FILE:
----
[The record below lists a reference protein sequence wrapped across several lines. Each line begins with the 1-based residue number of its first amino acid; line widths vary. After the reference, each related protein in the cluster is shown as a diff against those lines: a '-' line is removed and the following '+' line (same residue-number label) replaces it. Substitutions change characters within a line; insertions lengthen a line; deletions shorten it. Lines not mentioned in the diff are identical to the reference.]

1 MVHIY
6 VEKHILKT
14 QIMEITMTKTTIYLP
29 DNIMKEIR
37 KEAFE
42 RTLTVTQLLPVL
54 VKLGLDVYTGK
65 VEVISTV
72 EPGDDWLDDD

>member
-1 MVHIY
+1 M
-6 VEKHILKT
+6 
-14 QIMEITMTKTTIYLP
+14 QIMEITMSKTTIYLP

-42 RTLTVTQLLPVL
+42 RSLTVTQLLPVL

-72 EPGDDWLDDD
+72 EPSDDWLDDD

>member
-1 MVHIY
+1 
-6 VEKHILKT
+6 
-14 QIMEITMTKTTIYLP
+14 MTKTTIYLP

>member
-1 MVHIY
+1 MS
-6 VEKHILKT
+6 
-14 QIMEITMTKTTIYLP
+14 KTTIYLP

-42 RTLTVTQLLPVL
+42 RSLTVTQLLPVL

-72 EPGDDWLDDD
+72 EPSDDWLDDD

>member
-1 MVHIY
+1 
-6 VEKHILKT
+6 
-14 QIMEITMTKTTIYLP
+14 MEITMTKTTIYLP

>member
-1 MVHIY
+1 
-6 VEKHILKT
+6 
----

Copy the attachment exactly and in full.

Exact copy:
[The record below lists a reference protein sequence wrapped across several lines. Each line begins with the 1-based residue number of its first amino acid; line widths vary. After the reference, each related protein in the cluster is shown as a diff against those lines: a '-' line is removed and the following '+' line (same residue-number label) replaces it. Substitutions change characters within a line; insertions lengthen a line; deletions shorten it. Lines not mentioned in the diff are identical to the reference.]

1 MVHIY
6 VEKHILKT
14 QIMEITMTKTTIYLP
29 DNIMKEIR
37 KEAFE
42 RTLTVTQLLPVL
54 VKLGLDVYTGK
65 VEVISTV
72 EPGDDWLDDD

>member
-1 MVHIY
+1 M
-6 VEKHILKT
+6 
-14 QIMEITMTKTTIYLP
+14 QIMEITMSKTTIYLP

-42 RTLTVTQLLPVL
+42 RSLTVTQLLPVL

-72 EPGDDWLDDD
+72 EPSDDWLDDD

>member
-1 MVHIY
+1 
-6 VEKHILKT
+6 
-14 QIMEITMTKTTIYLP
+14 MTKTTIYLP

>member
-1 MVHIY
+1 MS
-6 VEKHILKT
+6 
-14 QIMEITMTKTTIYLP
+14 KTTIYLP

-42 RTLTVTQLLPVL
+42 RSLTVTQLLPVL

-72 EPGDDWLDDD
+72 EPSDDWLDDD

>member
-1 MVHIY
+1 
-6 VEKHILKT
+6 
-14 QIMEITMTKTTIYLP
+14 MEITMTKTTIYLP

>member
-1 MVHIY
+1 
-6 VEKHILKT
+6 